MP da Grilagem: Temer’s land grabbing bill

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Los Despojados| 12 August 2017

 
MP da Grilagem: Temer’s land grabbing bill

While we’ve reported on some recent MST protests, we haven’t really addressed the bill at the centre of recent controversies. MP759 is a bill presented to the Brazilian federal Congress by the federal Executive branch in December 2016 and signed into law by President Michel Temer in July.  

The new legislation, dubbed MP da grilagem (land-grabbing bill) will:

  • loosen regulations on land legalisation, making it easier for people with multiple properties or who have cut down forest to register their claims on public land as private property - this is the part that essentially legalises grilagem, which refers to the historically specific enclosures or land grabs that have been occurring in Brazil since colonial times; 
  • Sell land reform lots on the market as private property, allowing for land re-concentration and undoing the gains made by agrarian reform (in other countries, because agrarian reform beneficiaries are often economically marginalised and lack access to certain supports and services, they find it difficult to cope with competitive market pressures and end up selling theri land if allowed to do so); 
  • remove “social interest” designations in urban areas (i.e. areas lacking basic infrastructure and social services), meaning the government will no longer be obliged to prioritise them for public investment.

Brazilian economist Luiza Dulci says the bill opens the door to the “gentrification of rural spaces” and weakens rural social movements by “subjecting [them] to very strong pressures from local agrarian oligarchs, the historical opponents of agrarian reform”. The bill attempts to undo, continues Dulci, the agrarian reform system that has been gradually and painstakingly built through more than half a century of social struggle (e.g. 1964 Land Statute, 1979 urban lotification bill, 1988 constitution, 1993 Agrarian Law, 2001 Urban Statute, 2009 Terra Legal programme, etc.). See here for full article by Dulci (in Portuguese).

Sue Branford and Maurício Torres over at IntercontinentalCry argue that MP759 also jeopardises major advances made by Brazil’s indigenous peoples’, who have in recent years been formalising their claims on ancestral territory. The process is however slow and far from over. Where inidgenous claims haven’t yet been formalised, the new law opens for possibility for competing claims to be made on Amazonian lands by grileiros. See full article here.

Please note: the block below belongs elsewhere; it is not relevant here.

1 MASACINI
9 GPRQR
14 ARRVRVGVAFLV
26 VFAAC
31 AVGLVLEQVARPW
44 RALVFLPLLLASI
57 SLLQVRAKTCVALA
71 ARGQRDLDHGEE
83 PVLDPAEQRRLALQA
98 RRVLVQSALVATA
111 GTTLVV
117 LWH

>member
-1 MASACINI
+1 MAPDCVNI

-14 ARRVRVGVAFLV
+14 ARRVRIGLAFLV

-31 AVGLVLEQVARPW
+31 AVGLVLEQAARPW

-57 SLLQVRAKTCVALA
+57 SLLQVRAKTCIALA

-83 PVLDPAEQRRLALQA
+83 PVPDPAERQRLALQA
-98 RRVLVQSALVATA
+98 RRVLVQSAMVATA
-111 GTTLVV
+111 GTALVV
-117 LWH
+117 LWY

The bill was passed without much public attention. It was signed into law on the very same day that all national attention was drawn to the conclusion of former president Lula’s corruption trial. In another article, Brandord and Torres argue that “MP 759 is just the latest in a series of retrogressive measures that are being pushed rapidly through Congress by the bancada ruralista rural caucus that are undoing the environmental and social advances made by Brazil since the return to civilian rule in 1985.” See full article here.

The bancada ruralista represents the agrarian oligarchy that still wields enormous social prestige, economic weight, and political power in certain regions of Brazil. Michel Temer and his government, recall, were brought to power by a parliamentary coup against the elected Dilma Rousseff of the Workers’ Party. Rousseff was deposed on grounds of corruption, though the congresspeople who led the coup, as well as Temer himself, were also being investigated for corruption by a probe launched by Rousseff.

Original source: Los Despojados
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